2016 Honda Civic 2.0 Engine Oil Capacity

Your 2016 Honda Civic 2.0 engine oil capacity is 4.4 quarts. Check out this comprehensive guide for a complete breakdown.
Written by John Davis
Reviewed by Melanie Reiff
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The 2016 Honda Civic 2.0 is a phenomenal little car that is well-suited to weekend cruises down open roads or morning commutes to the office. Its comfortable interior, excellent handling, and sporty engine combine to make the Civic a wonderful choice for casual drivers and enthusiasts alike. But to keep your Honda in top form, you'll need to know its engine oil capacity—4.4 quarts.
Owning a car in this day and age isn't cheap. From
car insurance
premiums to the price of fuel and even
routine vehicle maintenance
, it can feel like your car has a never-ending appetite for money. Performing your own maintenance—like oil changes—is a slick way to save some cash—but don't forget to check your owner's manual for the engine oil capacity first.
If you've lost your manual or just want a little extra guidance regarding your car's oil capacity, don't stress. Today, we'll cover all the facts about your 2016 Honda Civic 2.0 engine oil capacity so you can service your vehicle like a professional. 
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2016 Honda Civic 2.0 engine oil capacity

The 2.0-liter four-cylinder engine in your 2016 Honda Civic holds 4.4 quarts or 4.2 liters of motor oil
Before we move on, it's prudent to note the difference between your car's oil capacity and engine displacement. While
engine displacement
refers to the total 2.0-liter volume occupied by the motor's cylinders, oil capacity represents the amount of oil the engine can hold for lubrication purposes.
These two terms are completely different, and you should never use them interchangeably. 

What kind of oil does a 2016 Honda Civic 2.0 take?

In addition to your car's oil capacity, you'll also need to know its oil type. That's right—not all automotive motor oil is the same, and you need to fill your Civic with the proper kind. 
Instead of grabbing the first container of oil you find at the parts store, look for SAE 0W-20. That's the type of oil your owner's manual recommends using, and it's always wise to purchase the manufacturer's recommendation. 
But what exactly does that mean? Don't worry—engine oil codes have relatively simple meanings, and we'll break them down so you can understand.
The "SAE" stands for the Society of Automotive Engineers. That's the group of industry pros that assign codes to motor oil. The numbers, on the other hand, describe the oil's thickness or viscosity, and they help us identify the oil's intended application. 
The first number in the code—here, it's a "0"—explains how thick the oil is when your engine is cold. You can remember the first number because it's next to the "W," which means winter. The final number—" 20"—tells us how viscous the oil is once your motor is warmed up and running. 
The oil's viscosity determines its use, and small numbers mean the oil is thinner—we use thin oils for automotive engines because they can move through the motor efficiently and smoothly. 

How frequently should you replace the oil on a 2016 Honda Civic 2.0?

Honda says you should replace the oil in your 2016 Civic 2.0 every 7,500 miles or at least every six months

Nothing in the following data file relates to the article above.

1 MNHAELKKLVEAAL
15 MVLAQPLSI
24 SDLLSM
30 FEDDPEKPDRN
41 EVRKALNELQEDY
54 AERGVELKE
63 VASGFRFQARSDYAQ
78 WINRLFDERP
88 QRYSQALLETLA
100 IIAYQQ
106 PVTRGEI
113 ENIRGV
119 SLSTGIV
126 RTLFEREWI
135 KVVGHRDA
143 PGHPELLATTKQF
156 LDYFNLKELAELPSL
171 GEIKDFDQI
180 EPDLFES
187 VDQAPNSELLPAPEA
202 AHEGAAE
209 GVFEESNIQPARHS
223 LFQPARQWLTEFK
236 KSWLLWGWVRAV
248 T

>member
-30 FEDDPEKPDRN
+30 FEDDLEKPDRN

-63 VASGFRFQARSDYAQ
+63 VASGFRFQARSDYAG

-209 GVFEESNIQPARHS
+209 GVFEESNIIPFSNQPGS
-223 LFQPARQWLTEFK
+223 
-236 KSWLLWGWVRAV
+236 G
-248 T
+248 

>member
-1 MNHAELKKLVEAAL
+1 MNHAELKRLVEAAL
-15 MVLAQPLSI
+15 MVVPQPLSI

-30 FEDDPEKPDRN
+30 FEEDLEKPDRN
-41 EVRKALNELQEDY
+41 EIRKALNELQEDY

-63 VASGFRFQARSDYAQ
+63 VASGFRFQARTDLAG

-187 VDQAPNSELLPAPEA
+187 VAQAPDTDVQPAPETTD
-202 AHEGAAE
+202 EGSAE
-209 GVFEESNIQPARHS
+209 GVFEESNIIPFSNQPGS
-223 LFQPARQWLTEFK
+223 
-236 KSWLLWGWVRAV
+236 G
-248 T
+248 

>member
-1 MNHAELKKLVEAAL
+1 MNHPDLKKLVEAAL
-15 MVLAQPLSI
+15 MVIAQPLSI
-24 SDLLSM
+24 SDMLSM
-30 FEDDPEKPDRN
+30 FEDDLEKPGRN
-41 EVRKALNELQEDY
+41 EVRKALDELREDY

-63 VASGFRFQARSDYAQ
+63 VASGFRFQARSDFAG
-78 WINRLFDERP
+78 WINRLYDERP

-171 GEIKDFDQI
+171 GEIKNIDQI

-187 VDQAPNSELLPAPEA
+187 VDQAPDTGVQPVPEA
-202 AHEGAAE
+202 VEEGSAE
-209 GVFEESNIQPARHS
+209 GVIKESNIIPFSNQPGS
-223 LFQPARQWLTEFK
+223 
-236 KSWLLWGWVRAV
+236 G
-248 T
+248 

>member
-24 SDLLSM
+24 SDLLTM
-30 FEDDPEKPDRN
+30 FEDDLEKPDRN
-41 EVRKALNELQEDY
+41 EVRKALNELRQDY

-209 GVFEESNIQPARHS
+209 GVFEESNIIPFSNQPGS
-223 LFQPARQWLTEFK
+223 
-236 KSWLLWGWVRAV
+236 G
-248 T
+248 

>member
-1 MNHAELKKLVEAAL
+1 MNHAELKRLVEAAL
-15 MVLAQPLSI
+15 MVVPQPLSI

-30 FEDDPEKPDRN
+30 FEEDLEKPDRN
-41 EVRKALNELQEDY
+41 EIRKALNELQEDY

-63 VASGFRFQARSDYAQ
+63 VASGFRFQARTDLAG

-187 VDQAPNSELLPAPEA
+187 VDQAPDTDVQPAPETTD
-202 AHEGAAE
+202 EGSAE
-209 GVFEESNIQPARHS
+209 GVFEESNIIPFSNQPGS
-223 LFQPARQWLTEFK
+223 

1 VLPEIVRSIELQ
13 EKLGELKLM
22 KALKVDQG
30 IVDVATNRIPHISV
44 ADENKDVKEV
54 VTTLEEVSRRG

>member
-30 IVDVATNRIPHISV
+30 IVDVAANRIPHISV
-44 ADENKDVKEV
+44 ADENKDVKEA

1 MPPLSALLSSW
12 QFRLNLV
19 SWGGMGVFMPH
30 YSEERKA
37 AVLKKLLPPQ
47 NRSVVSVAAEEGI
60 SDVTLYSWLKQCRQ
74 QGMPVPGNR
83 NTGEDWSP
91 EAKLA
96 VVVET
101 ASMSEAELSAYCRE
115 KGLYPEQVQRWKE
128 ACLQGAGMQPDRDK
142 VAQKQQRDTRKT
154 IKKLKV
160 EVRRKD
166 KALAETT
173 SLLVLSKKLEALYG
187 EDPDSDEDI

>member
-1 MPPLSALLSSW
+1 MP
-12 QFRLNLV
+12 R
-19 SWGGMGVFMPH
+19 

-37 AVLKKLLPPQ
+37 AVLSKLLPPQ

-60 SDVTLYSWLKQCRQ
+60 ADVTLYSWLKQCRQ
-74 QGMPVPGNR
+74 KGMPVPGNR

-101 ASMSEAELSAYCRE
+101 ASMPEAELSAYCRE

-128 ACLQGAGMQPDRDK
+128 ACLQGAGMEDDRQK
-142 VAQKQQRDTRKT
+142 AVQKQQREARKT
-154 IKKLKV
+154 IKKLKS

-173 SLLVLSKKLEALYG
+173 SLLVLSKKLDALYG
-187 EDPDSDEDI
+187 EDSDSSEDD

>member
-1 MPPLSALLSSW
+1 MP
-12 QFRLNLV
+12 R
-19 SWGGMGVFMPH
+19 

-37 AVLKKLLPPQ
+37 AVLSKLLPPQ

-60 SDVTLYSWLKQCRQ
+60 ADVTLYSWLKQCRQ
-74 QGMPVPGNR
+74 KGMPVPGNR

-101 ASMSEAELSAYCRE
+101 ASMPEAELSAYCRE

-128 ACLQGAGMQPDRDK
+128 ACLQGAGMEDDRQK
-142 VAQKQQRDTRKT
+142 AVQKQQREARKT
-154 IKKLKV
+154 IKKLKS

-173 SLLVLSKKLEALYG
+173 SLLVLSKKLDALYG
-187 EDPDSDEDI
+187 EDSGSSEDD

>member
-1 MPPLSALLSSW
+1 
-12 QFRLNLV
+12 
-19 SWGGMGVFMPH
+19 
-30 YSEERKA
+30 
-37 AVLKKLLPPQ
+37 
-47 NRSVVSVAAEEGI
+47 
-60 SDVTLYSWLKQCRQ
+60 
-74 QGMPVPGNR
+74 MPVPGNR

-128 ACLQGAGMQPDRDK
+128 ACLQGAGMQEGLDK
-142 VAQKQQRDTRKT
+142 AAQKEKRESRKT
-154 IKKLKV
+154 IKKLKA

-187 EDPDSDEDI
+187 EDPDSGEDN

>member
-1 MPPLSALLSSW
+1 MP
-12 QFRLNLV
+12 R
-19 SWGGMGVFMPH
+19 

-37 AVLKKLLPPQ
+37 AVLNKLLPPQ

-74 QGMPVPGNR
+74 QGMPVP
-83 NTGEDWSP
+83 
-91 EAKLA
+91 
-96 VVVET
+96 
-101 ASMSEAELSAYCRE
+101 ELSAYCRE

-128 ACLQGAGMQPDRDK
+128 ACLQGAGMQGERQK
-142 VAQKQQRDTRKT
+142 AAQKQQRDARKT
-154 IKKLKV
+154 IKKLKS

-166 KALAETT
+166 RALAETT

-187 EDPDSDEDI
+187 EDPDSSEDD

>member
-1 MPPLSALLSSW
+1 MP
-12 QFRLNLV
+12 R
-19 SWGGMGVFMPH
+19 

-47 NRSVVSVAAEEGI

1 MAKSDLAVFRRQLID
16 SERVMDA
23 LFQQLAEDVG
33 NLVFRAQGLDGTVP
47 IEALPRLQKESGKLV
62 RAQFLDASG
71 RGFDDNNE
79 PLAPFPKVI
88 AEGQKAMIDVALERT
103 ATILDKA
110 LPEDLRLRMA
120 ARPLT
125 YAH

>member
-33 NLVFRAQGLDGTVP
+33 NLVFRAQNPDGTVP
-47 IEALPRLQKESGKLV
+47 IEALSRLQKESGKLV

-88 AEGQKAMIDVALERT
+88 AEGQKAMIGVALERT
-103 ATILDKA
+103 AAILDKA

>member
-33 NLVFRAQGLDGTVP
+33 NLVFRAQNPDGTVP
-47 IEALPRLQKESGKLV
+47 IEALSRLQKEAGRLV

But you can't just change your oil every six months and then forget about it—you'll need to remember to monitor its level and condition in between changes. When you get ready to inspect your oil, keep an eye out for these signs that it needs to be replaced:
  • The oil looks dark brown or black (clean oil looks like dark, amber-colored honey and is semi-transparent)
  • Muddy, chunky, or sludgy oil
  • The oil  is gritty or grainy 
  • Your Civic's engine is emitting nasty odors, like oil, smoke, or burning
  • Your Honda's engine performance suddenly decreases
  • Your Civic's motor is making unusual or new noises, like knocking

How to change your 2016 Honda Civic 2.0 oil and oil filter

Once you're sure of your Civic's oil capacity and type, you're ready to start changing it. You'll need the following tools and supplies:
  • A 17-millimeter socket and a ratchet wrench
  • Something to lift your Civic off the ground, like a jack and jack stands or ramps 
  • A torque wrench
  • An oil filter wrench
  • Clean 0W-20 replacement oil
  • A new oil filter
  • A funnel
  • A towel or rag to clean the mess
  • A drain pan
Don't crawl under your Civic just yet—first, start it up and let it idle for around five minutes. You don't have to perform this step, but doing so will warm up the engine enough to cause the oil to drain more quickly. When your Honda is warm, shut it off and start working on the steps below.
  1. Remove your Civic's oil fill cap and pull up the dipstick (this step removes the vacuum, which causes the oil to drain more rapidly).
  2. Crawl under your Honda and remove its oil drain plug. Use the drain pan to contain the old oil that spills out.
  3. While the oil is draining, remove the used oil filter.
  4. Lubricate the new oil filter by applying a thin layer of oil to its gasket before screwing it into its housing. Remember, don't over-tighten the filter—turn it only until it feels secure, and then stop.
  5. Replace the oil drain bolt, and use a torque wrench to tighten it to 30 lb-ft.
  6. Fill your 2016 Honda Civic with clean 0W-20 motor oil
Once those steps are complete, start your Civic one more time and allow it to run for 30 seconds. Then, shut it off,
use your dipstick to check the oil
, and confirm that the level is within the appropriate range. 
The last step you need to complete is to recycle your old oil. To do this, transfer the dirty oil into the new oil container and return it to the auto parts store or your local recycling center.
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